After a recent viewing of the movie Duplex I was reminded of how little the popular cinema helps us understand urban and housing issues, gentrification, rent control and the forces that make up what we call community development.
Duplex takes place in a Brooklyn neighborhood soon to go through the real estate class and race upheaval that goes by the euphemism gentrification: the process where young professionals rescue the “slums” from poorer people and turn the neighborhood into a paradise for those David Brooks calls “Bobos” – the bourgeois bohemians. A young novelist played, by Ben Stiller, and a successful magazine layout designer, Drew Barrymore, leave their cramped living quarters in Manhattan and purchase their American dream, an affordable brownstone duplex in Brooklyn. The only problem is that, in addition to its four working fireplaces, stained glass windows and enough hardwood to pave Madison Square Garden, there is an elderly Irish widow who lives in the rent-controlled apartment on the duplex’s upper floor. She pays $88 a month and cannot be relocated against her will.
If you think the movie might give you some insight about how gentrification can cause wealth for some and pain for others, forget about it. Might it hint at the importance of rent control to stabilize communities? Not that either. This is another Danny DeVito murderous revenge dark comedy in the tradition of Throw Momma From the Train, The War of the Roses and Death to Smoochy. To the extent it says anything about these issues, it’s the lengths that people will go for a rent-controlled apartment in New York. Most big cities at some point are faced with a boom that leads to escalating property values and rents. Minority, low-income and working-class neighborhoods, usually quite viable, become the targets of gentrification. Families get displaced for the construction of pricey condos. Rent control is one of the few policies that local government can use to stop rent gouging and evictions and slow down the gentrification process.
An earlier film, Pacific Heights (1990), starring Matthew Modine and Melanie Griffin and directed by John Schlesinger, is about a yuppie middle class couple who lie on their financial statement in order to buy an old Victorian house in San Francisco, so they can renovate it, rent it and make some money. Unfortunately they rent to the tenant from hell (Michael Keaton), a psychotic real estate bargain hunter who plans to drive the couple into foreclosure and buy the house cheap. He refuses to pay his rent, drives out another tenant by hammering and sawing all night and then releases a surge of cockroaches. And that’s just the beginning. The movie suggests wrongly that it’s impossible to evict bad tenants. (In its review, the New York Times said it was “perhaps the first eviction thriller.”)
It’s a rare movie that looks at how communities gradually organized anti-displacement protests. The closest I can think of is Wolfen, made in 1981. It’s a cautionary metaphor about real estate speculation, urban gentrification, homeless displacement and all the disturbing human-caused destruction that threatens people’s communities and the ecosystems we all share.
The wolves – read Native Americans, poor people of color, squatters, endangered animal species – have taken over abandoned buildings in the Bronx and are threatened by a rapacious Wall Street real estate developer and his political allies who are seeking to demolish and redevelop them. The wolves, usually the bad guys in the typical wolf-kills-man film, are the good guys. They are “organizing” to protect themselves from yet another attempt by the real savages bent on uprooting the less powerful from their homes and community. Wolves were wiped out about the same time that Native Americans were. The movie suggests that the wolf and Indian had similar cultures and habits, and learned to live together in harmony. The movie also references the history of urban redevelopment that destroyed low-income working class neighborhoods. This is the rare movie that says beware: don’t exploit the poor and less powerful. They may organize using their indigenous strength and start winning and defeat the exploiters.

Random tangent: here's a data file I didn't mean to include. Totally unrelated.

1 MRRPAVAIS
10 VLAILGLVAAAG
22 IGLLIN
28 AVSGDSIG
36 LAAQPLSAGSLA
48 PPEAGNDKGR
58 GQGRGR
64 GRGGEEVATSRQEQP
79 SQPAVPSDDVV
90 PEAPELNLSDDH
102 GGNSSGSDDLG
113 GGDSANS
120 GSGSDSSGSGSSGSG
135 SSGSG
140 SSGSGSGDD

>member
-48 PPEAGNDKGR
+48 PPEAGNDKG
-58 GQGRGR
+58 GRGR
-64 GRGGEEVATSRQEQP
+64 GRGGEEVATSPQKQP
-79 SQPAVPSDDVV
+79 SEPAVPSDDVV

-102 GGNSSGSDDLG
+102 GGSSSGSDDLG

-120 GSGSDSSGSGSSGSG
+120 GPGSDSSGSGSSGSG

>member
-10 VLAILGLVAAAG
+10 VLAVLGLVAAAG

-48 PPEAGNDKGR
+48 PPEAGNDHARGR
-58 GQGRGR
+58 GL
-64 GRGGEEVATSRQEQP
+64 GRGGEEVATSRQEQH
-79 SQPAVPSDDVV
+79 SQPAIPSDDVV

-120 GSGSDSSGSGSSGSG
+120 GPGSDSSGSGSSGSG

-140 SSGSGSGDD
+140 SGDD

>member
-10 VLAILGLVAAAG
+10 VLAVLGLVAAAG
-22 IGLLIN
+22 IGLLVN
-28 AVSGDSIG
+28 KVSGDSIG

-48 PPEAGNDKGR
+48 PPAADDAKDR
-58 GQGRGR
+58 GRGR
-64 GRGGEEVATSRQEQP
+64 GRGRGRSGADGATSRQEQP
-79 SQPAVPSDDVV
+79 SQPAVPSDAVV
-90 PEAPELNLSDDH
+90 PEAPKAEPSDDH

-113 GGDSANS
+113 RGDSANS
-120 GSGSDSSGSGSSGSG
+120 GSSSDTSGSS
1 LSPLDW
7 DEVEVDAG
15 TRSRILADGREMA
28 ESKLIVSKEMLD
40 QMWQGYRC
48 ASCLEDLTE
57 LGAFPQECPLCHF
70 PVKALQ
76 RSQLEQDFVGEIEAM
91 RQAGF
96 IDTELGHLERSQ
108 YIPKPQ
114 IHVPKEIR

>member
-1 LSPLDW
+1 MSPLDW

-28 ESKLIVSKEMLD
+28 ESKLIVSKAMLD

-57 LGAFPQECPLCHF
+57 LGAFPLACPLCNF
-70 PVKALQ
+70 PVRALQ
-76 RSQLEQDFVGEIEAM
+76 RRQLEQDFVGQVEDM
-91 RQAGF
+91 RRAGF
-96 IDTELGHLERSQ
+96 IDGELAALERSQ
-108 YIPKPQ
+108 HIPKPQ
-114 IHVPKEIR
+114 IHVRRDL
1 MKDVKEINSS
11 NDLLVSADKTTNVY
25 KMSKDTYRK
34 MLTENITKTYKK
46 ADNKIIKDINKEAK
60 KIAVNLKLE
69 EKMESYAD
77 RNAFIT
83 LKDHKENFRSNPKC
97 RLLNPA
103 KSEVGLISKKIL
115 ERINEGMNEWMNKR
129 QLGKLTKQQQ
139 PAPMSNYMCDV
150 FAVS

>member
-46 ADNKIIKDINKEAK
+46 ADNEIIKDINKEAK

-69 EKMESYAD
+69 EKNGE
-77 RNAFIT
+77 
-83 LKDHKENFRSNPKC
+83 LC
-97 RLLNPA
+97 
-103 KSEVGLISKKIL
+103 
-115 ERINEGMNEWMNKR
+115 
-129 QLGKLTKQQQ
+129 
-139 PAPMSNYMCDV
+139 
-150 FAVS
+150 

A more recent and straightforward movie, Sunshine State (2002), directed by John Sayles, stands out not only as a quality comedy/drama, but also a study in the complex issues of race, class, gentrification and politics in America today. In the film, class and racial disruption comes to a Florida seacoast town in the form of a plan by speculators to build luxury hotels, malls and boardwalks to beautify the shorelines. Sayles shows how these developers are welcomed by a few ambitious residents, hated by some and viewed ambivalently by others. Small business owners are pressured to sell, and the town council is in the pocket of the big corporate real estate operation promising new revenue. One section of town used to be a hot vacation spot for African-Americans during the era of segregation in the 1940s and 1950s. Ironically, the civil rights movement and desegregation, by enabling African-Americans to patronize white establishments, contributed to the area’s demise. Now its remaining residents are being conned into selling their property by a rapacious real estate developer. It’s notable that all of the characters are shown in a largely sympathetic way; even the decision by one family not to sell out is portrayed in simple, dignified terms, not with heroic fanfare. In so doing, Sayles manages to capture the complexity of gentrification.
But Sayles is an exception. Intelligent movies about housing and communities are few and far between, even though these are topics that touch the lives of most people. Who hasn’t worried about rundown housing, rising rents and changing neighborhoods? We need more directors like Sayles who know how to entertain and challenge audiences to consider a range of viewpoints about community development.